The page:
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The Terai & Mahabharat Range


Travelling through the Terai today, it's hard to believe that this was once one of the most important places in the subcontinent. In 563 BC, the queen of the tiny kingdom of Kapilavastu gave birth to a son named Siddhartha Gautama and 35 years later, under a Bodhi tree at Bodhgaya in India, Buddhism was born. The Indian Buddhist emperor Ashoka made a famous pilgrimage here in 249 BC, leaving a commemorative pillar at the site of the Buddha's birth in Lumbini.

Nepal also played a pivotal role in the development of Hinduism. Sita, the wife of Rama and heroine of the Ramayana, was the daughter of the historical king Janak, who ruled large parts of the plains from his capital at Janakpur. Janak founded the Mithila kingdom, which flourished until the third century AD, when its lands were seized by the Gutpas from Patna in northern India.

The depopulation of the Terai began in earnest in the 14th century, when the Mughals swept across the plains of northern India. Hundreds of thousands of Hindu and Buddhist refugees fled up into the hills, many settling in the Kathmandu valley, which later rose to prominence as the capital of the Shah dynasty. Aided by legions of fearsome Gurkha warriors, the Shahs reclaimed the plains, expanding the borders of Nepal to twice their modern size.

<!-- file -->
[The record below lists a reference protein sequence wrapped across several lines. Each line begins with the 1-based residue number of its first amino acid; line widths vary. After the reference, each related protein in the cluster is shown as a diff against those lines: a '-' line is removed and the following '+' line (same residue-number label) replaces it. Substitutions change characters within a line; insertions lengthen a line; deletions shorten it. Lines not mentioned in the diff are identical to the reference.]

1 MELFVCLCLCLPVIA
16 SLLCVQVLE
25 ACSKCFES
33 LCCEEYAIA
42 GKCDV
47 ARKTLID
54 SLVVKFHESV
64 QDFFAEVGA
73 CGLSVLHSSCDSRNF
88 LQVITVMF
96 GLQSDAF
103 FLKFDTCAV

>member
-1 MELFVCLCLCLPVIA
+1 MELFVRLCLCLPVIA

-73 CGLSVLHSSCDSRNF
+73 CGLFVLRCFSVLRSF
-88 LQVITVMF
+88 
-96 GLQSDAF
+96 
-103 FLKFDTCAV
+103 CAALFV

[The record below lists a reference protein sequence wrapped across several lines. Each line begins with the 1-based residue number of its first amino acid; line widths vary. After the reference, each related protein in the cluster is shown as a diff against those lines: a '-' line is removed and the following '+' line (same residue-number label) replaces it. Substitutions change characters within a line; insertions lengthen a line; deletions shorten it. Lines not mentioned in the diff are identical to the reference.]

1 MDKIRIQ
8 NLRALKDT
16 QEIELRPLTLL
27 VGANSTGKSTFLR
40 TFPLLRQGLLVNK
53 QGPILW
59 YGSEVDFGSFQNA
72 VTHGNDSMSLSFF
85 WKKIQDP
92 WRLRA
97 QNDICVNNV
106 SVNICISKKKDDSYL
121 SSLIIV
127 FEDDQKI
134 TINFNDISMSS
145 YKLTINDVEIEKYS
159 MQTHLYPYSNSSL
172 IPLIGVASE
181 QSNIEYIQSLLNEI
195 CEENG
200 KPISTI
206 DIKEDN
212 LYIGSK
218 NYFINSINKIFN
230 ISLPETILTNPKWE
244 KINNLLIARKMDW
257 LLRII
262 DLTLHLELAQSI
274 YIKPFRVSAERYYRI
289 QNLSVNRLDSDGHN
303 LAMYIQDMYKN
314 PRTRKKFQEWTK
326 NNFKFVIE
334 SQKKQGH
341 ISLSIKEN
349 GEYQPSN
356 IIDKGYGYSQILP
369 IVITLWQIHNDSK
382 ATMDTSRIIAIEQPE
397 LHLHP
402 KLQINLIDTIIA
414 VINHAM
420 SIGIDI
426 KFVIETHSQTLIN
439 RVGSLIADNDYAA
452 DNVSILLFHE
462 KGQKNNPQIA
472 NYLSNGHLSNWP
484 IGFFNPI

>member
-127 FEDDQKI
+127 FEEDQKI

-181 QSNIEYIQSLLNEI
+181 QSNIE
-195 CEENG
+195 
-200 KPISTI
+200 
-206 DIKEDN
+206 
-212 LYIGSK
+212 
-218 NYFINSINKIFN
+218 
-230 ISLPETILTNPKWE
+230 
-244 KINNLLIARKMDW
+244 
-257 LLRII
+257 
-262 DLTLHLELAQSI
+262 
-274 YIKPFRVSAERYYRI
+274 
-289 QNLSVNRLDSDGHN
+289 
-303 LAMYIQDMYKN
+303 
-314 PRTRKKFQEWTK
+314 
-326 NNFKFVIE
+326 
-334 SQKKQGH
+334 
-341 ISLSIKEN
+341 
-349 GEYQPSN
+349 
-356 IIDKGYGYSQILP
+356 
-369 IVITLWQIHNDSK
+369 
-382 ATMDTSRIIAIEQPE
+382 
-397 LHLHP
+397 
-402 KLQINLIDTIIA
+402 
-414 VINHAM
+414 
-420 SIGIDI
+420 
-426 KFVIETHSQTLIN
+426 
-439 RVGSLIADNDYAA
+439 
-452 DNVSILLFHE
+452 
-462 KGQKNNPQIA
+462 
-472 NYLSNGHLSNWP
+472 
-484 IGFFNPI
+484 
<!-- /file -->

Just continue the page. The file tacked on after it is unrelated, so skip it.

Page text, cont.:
Although the British never conquered Nepal, they had regular skirmishes with the Shahs. A treaty was signed in 1816 that trimmed the kingdom to roughly its current borders. Nepal later regained some additional land (including the city of Nepalganj) as a reward for assisting the British in the 1857 Indian Uprising.

The Terai was covered by swathes of jungle well into the 1950s. The indigenous people of the plains, the Tharu, lived an almost stone-age existence until 1954, when DDT was used to drive malaria from the plains and thousands of land-hungry farmers flocked into the Terai from India and the Nepali hills.

Today, the Tharu are one of the most disadvantaged groups in Nepal, and huge areas of the forest have been sacrificed for farmland and industrial development. Nevertheless, some large patches of wilderness remain, preserved in a series of excellent national parks, and the massive industrial and agricultural development in the plains is slowly raising the quality of life for the nation, at least in economic terms.